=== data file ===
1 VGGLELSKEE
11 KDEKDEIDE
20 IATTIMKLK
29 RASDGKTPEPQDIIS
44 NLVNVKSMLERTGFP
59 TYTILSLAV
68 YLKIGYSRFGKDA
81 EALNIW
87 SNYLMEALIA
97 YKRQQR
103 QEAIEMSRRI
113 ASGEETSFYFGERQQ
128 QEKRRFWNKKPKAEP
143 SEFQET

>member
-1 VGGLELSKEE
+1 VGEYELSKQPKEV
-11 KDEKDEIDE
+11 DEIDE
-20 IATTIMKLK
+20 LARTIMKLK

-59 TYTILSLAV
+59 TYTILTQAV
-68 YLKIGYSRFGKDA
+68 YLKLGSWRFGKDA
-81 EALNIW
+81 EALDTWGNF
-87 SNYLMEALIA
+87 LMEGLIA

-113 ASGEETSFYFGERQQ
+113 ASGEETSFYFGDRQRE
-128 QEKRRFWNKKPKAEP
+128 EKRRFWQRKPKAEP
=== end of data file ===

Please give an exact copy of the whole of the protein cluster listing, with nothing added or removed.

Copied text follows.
1 VGGLELSKEE
11 KDEKDEIDE
20 IATTIMKLK
29 RASDGKTPEPQDIIS
44 NLVNVKSMLERTGFP
59 TYTILSLAV
68 YLKIGYSRFGKDA
81 EALNIW
87 SNYLMEALIA
97 YKRQQR
103 QEAIEMSRRI
113 ASGEETSFYFGERQQ
128 QEKRRFWNKKPKAEP
143 SEFQET

>member
-1 VGGLELSKEE
+1 VGEYELSKQPKEV
-11 KDEKDEIDE
+11 DEIDE
-20 IATTIMKLK
+20 LARTIMKLK

-59 TYTILSLAV
+59 TYTILTQAV
-68 YLKIGYSRFGKDA
+68 YLKLGSWRFGKDA
-81 EALNIW
+81 EALDTWGNF
-87 SNYLMEALIA
+87 LMEGLIA

-113 ASGEETSFYFGERQQ
+113 ASGEETSFYFGDRQRE
-128 QEKRRFWNKKPKAEP
+128 EKRRFWQRKPKAEP